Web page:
John Reed Fitness is transforming the Dallas fitness scene with a club-inspired gym
There’s a hip new club in town fully equipped with state-of-the-art lighting, top DJs spinning live and plenty of Instagrammable photo ops. And by club, we mean fitness club. European brand John Reed Fitness opened its second US facility in Dallas on Feb. 24, and North Texans can’t get enough of the nightclub-inspired gym.
As part of the RSG Group, John Reed Fitness opened its first club in 2016 in Germany and has since expanded internationally with gyms in Istanbul, Budapest, Paris and Prague. Now Dallas is joining the ranks with a location in the former Preston Center Pavilion Gold’s Gym space at 8335 Westchester Drive. Transformation is a whole 180.
“When you walk into John Reed’s, each room will have a different feel to keep you from getting bored during your workout,” says John Reed Dallas club manager Alex Knies.
The soft exterior doesn’t hint at the pristine, curated oasis that lies beyond the front doors. The 30,000 square foot club elevates the gym experience with an aesthetic appeal that Instagrammers and TikTokers dream of.
The entrance is an all-white, Kardashian-style blank canvas that clears the palace before guests ascend a flight of stairs that gives their first glimpse of the gym’s nightclub vibe. The space is ready for the floor-to-ceiling camera. There are eight rooms, not including the changing rooms, which have been individually designed for a unique atmosphere. Most notable is the weight room with white and gold weight machines, a fireplace, and a longhorn skull, clearly designed with Texas in mind.
Along with neon light signage that adorns the lobby’s reflective walls and mannequins, John Reed’s design elements include a custom floor mural by Texas artists.
“That’s probably one of the big highlights that most people like to watch,” Knies says of the work. “We brought in 10 different artists and each had their own section. They are all attached to this big snake that crosses the mural. It was their idea.
The 2,000 square foot mural encircles the functional workout area and DJ booth. It was a collaborative effort between Dallas artists Drigo, Jerod Davies, Molly Margaret Sydnor, Ryan Stalsby and Texas artists Bradford Maxfield, Brandon Adams, Christin Atkinson, Mike Johnston, Niz Graphics and Zuzu.
Visuals are just one part of the John Reed experience. Music is another fundamental principle of the fitness club’s philosophy. The gym features live DJs on Tuesday and Thursday mornings, Wednesday and Friday evenings, and Sunday during brunch hours. DJs Poizon Ivy, Natural Hiiigh, Casie Farell, Jessie Koo and more have performed at John Reed.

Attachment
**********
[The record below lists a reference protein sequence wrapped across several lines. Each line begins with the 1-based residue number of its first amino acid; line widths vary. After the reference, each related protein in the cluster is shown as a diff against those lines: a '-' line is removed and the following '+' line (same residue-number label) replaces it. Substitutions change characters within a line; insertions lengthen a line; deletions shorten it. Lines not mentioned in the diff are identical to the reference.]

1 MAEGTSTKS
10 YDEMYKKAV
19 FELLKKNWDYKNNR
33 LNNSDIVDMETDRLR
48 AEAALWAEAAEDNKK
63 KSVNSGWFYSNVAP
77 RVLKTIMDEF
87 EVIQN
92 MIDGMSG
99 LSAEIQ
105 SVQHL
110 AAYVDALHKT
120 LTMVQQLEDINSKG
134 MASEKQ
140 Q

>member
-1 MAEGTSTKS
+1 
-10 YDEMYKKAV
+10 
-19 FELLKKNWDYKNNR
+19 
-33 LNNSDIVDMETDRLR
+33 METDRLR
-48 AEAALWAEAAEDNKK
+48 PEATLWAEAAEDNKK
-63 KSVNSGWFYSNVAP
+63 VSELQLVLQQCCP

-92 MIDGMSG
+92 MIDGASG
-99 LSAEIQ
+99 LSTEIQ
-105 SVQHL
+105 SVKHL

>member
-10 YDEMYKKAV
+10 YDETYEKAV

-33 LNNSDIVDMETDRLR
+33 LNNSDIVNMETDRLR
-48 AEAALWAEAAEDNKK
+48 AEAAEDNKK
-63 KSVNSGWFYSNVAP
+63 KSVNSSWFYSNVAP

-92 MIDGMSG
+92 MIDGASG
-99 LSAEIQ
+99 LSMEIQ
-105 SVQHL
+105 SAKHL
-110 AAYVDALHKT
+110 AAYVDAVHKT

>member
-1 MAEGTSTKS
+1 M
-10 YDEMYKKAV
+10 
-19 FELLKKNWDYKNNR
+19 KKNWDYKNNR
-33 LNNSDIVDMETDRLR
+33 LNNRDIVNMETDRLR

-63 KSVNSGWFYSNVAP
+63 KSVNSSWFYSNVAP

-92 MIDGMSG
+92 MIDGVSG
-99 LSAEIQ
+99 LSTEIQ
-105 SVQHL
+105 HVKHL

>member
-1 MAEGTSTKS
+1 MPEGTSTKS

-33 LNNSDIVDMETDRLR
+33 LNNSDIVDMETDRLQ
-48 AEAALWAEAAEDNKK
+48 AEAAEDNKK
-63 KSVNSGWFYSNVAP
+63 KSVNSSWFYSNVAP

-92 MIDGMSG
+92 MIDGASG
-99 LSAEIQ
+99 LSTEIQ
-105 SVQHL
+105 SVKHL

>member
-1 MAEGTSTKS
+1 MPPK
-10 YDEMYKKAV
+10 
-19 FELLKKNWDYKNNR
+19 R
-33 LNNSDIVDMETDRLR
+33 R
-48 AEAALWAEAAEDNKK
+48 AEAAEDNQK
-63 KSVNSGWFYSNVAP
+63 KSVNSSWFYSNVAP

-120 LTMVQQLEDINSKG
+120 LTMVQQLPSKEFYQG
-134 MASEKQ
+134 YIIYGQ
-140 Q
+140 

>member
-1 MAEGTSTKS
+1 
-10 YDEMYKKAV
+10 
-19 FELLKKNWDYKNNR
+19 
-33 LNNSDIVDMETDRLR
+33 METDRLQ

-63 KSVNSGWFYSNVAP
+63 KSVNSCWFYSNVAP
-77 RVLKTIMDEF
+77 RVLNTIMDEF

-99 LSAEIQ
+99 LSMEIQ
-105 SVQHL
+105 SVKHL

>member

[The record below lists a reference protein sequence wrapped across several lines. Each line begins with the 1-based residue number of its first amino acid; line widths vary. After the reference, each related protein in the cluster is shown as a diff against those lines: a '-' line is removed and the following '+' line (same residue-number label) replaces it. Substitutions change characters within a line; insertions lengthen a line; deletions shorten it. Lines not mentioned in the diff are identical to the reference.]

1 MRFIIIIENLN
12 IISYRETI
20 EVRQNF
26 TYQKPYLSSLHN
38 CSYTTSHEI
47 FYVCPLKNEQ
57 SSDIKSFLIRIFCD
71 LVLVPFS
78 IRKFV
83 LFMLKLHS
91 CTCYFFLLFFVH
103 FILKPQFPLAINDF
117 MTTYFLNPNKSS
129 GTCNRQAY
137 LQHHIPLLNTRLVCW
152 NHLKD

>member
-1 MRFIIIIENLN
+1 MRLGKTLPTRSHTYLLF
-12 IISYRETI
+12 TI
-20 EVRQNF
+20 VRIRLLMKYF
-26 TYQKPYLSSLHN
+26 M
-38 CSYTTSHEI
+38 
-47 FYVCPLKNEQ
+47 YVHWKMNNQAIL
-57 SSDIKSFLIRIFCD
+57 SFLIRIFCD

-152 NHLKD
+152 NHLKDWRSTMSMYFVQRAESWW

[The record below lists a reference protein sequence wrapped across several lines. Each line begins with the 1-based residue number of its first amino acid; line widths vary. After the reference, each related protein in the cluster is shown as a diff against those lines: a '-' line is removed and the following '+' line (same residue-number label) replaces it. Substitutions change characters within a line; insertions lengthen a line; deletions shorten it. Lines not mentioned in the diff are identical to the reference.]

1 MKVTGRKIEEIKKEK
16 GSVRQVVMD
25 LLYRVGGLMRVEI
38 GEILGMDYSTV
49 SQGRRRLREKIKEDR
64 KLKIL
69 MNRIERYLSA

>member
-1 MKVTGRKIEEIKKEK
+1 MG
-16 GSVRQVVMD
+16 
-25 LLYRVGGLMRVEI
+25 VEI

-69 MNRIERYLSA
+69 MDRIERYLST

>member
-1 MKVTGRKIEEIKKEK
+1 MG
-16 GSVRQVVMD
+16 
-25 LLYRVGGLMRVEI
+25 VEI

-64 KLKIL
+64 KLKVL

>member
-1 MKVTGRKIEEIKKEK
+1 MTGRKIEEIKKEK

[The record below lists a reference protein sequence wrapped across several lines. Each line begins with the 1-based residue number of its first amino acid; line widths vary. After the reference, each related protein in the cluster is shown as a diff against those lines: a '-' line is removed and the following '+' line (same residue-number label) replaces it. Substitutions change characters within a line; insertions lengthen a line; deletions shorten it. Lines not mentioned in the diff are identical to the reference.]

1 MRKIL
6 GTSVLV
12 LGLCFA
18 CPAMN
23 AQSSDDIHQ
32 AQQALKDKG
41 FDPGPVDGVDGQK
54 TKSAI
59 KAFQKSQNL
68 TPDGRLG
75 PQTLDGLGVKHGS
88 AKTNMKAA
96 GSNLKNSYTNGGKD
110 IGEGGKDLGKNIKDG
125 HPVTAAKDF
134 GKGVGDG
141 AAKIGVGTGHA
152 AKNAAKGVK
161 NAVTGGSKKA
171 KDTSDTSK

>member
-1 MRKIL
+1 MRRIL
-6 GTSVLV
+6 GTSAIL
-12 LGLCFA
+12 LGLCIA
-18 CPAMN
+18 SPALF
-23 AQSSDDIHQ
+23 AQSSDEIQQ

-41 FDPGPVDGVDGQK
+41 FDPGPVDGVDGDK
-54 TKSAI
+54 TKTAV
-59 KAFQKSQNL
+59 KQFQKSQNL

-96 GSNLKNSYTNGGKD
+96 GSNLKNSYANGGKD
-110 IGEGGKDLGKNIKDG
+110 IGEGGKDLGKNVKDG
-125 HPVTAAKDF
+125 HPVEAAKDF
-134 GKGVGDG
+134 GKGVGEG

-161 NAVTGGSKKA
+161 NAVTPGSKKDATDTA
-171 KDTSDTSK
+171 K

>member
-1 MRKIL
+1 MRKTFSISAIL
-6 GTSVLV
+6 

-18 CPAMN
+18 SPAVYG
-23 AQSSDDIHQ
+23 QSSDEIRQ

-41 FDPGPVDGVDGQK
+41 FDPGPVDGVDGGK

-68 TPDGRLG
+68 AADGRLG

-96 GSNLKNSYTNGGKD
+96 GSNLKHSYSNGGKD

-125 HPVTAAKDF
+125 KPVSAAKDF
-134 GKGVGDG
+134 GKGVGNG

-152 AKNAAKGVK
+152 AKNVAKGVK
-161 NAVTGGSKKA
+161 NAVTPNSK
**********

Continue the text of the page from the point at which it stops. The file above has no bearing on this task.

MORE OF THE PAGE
The Boost Club fitness class is also unique to John Reed. Led by a live DJ, Boost Club is an immersive experience in which music, instructions and lighting are coordinated for a workout right in the middle of an improvised nightclub. They also offer group cycling, dance, strength, Pilates and yoga classes.
Personal training is available and two sessions are included with membership. The gym is open from 5 a.m. to 12 p.m. daily. Memberships are $100 per month with no initiation fee or contract and $80 per month with an annual contract. Walk-in rates are available for those who wish to test the John Reed experience before committing.
During opening weekend, Dallas residents flocked to John Reed. Many took to social media to document the extravaganza.
@briannaraefitness Shout out to our morning DJ @jessekookoo – NEW gym @JOHN REED Fitness Dallas! #gymvibes #aptitude #gymtok #fittok Take It (extended mix) – Dom Dolla
“There were over 2,000 people here in one day,” Knies says. “We were trending number one on TikTok.”
The gym has been overwhelmed with influencers looking to get content or check the hype. The gym has received mixed, though generally favorable, reviews. Dallas health coach Kristy Shimkus wasn’t a fan, but she credits John Reed for creating a lively atmosphere.
“The club DJ and music definitely makes lifting more fun and the social aspect is off the charts,” Shimkus said in an Instagram post. “The grand opening party was a lot of fun! However, I will be staying at Equinox for several reasons.”
One of the reasons Shimkus favors Equinox is the age demographic. In his experience, John Reed attracted a younger audience.
John Reed isn’t targeting a specific demographic, Knies says. Instead, they invite guests to experience the space to see if it resonates with them.
“We have 20-year-olds coming in and they’re like, ‘I can’t believe the music, it’s too loud’ or ‘It’s too dark for me,'” Knies explains. “It wasn’t for them, and that’s okay. There’s just no way for us to know who really likes it.
Those looking for a peaceful workout fearing a photo shoot overflowing with influencers, ring lights and tripods should know that John Reeds has a photography policy in place.
“People need to be aware of the people around them. While they might not care to be in other people’s photos, other people can,” Knies says. “We don’t allow professional equipment unless it’s been coordinated with our PR team. People can’t come here with a cameraman, which some people did during our grand opening. We have a lot of that, but if that’s your goal, of course we allow it, but it has to go through a PR team and be done in a specific way.